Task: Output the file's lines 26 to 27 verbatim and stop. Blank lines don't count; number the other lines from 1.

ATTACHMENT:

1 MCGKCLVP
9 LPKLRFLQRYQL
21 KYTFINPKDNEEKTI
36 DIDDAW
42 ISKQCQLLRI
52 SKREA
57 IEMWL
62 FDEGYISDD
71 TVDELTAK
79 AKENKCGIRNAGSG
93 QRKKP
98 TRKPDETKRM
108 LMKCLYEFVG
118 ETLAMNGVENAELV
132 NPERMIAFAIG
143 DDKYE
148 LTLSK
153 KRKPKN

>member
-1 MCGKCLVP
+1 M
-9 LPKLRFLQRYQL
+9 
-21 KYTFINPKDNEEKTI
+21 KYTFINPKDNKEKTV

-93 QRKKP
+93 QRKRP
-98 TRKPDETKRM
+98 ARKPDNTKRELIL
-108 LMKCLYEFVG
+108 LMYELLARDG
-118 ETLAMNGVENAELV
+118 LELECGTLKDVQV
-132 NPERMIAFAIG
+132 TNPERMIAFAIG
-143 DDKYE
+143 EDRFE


-93 QRKKP
+93 QRKRP